I haven’t posted a picture of my baby on Facebook yet. And I am not sure I ever will.
This kind of absence on Facebook isn’t new for me. I didn’t post pictures of my wedding on the site, and most certainly did not post a close-up of my engagement ring. But the difference is that I didn’t feel guilty about not sharing those things. The absence of any pictures of my child, on the other hand, does make me feel kinda badly because I feel as though I am denying that motley crew that constitutes my group of “friends” of something they would get great pleasure from seeing. But I still can’t get myself to post one.
It isn’t as though I kept the pregnancy or my son’s birth a secret. I have written about both experiences on this blog, which has far more readers than my Facebook status updates. So the issue isn’t not wanting others to know that I have a child; it is more about not wanting others to see him. On Facebook.
It seems that this resistance on my part would then be about privacy, and that is certainly part of it. We all need boundaries, perhaps especially those of us whose job it is to disclose details of our personal lives. But still, privacy isn’t the only thing holding me back.
What is stopping me from hitting the “post to Facebook” option on one of the dozens of perfectly edible baby shots on my phone is the feeling that, once they hit everyone’s news feeds, the photo of my baby, my life, will appear just like everyone else’s. He will be just another Facebook baby and will receive all the same comments as all the other babies that fill my feed.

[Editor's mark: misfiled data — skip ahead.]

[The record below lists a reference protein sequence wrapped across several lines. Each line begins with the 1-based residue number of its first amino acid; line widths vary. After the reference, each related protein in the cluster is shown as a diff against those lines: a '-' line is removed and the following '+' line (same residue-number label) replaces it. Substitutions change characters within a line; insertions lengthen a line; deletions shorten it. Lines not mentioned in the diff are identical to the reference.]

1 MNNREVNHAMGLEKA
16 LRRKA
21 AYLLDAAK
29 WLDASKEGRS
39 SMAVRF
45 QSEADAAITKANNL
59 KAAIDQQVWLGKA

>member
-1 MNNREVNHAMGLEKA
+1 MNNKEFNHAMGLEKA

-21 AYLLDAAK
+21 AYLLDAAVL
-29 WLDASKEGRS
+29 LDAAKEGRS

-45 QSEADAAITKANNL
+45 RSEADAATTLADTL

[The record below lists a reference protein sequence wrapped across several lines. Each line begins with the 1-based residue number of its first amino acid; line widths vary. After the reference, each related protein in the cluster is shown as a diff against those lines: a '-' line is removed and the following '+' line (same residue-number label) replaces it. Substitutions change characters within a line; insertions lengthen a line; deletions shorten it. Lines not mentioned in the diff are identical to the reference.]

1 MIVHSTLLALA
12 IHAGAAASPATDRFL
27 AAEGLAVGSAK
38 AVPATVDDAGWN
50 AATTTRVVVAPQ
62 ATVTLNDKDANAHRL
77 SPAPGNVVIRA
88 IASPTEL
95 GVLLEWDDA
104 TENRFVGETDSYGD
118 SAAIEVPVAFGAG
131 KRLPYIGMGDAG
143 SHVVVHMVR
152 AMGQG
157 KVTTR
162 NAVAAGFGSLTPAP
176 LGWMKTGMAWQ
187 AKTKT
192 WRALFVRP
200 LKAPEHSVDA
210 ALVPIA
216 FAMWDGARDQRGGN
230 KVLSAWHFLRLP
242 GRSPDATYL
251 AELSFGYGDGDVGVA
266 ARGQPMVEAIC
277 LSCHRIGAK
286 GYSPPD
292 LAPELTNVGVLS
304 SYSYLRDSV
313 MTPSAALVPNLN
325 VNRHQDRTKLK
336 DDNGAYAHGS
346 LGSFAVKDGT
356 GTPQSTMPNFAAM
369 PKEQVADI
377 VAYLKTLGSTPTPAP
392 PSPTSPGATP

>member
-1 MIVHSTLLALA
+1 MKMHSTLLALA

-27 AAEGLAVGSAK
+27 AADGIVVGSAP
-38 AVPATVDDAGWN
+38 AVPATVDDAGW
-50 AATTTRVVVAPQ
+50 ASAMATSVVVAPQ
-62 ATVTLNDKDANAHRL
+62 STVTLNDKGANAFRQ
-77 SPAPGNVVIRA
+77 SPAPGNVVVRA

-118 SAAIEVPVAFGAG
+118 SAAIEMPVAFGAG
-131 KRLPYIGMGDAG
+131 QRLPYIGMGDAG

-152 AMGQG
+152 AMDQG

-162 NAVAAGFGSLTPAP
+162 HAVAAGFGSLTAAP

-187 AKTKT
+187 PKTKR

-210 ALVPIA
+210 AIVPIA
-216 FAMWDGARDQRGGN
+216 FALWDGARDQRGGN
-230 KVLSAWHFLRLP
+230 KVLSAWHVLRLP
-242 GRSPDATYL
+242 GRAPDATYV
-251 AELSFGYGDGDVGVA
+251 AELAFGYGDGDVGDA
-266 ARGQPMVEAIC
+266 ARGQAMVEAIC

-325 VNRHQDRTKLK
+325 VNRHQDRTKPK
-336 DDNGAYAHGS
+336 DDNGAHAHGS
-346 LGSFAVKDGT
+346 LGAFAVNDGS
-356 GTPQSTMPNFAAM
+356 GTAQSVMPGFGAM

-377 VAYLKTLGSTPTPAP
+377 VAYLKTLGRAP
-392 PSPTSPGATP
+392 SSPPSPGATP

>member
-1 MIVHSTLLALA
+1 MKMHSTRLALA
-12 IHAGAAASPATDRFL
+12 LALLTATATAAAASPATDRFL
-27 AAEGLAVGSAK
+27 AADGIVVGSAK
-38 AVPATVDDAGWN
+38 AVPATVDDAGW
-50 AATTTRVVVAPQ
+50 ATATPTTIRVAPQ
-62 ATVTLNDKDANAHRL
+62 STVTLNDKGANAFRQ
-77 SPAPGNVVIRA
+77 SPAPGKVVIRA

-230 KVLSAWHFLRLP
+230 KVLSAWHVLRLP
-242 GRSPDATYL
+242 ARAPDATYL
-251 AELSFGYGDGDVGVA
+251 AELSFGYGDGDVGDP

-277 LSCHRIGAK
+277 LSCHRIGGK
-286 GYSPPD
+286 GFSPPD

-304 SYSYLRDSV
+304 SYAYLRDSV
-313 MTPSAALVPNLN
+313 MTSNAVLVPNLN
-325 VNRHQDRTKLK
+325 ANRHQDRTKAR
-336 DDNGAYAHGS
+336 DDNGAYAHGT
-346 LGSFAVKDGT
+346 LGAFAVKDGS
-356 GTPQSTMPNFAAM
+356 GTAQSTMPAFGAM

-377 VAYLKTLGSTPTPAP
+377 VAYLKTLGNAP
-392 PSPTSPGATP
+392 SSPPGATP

Now I want to make clear that I am not a hater. I have no problem with other parents posting pictures of their little ones. (Though there are some that could minimize the frequency with which they post.) I am often the first one to, very genuinely, proclaim “So cute!” or “Wow, so big!” in the comments box under these images of young children in bathtubs or playing outdoors. But I find the thought of attracting those same comments with a photo of my child unsettling. And this isn’t because I think he or we are exceptional, and deserve more than the regular Facebook baby photo treatment.
Instead, I think it has more to do with processing something as rich, complicated and beautiful as new motherhood through a social media interface. Simply put, I can’t imagine my child, my beautiful boy, as just another baby on Facebook.
I just don’t want that sweet, innocent face that enthralls me for at least half of my waking hours to be something that others quickly scroll past while waiting in line for the bank. The intimacy I feel with my two-month old baby is like nothing else I have ever experienced in my life. The disconnect between my primal love and his face above options including “Like,” “Share” or “Comment,” is just too much.
Elissa Strauss has written for the Forward over a number of years. She is a regular contributor to CNN, whose work has been published in a number of publications including The New York Times, Glamour, ELLE, and Longreads.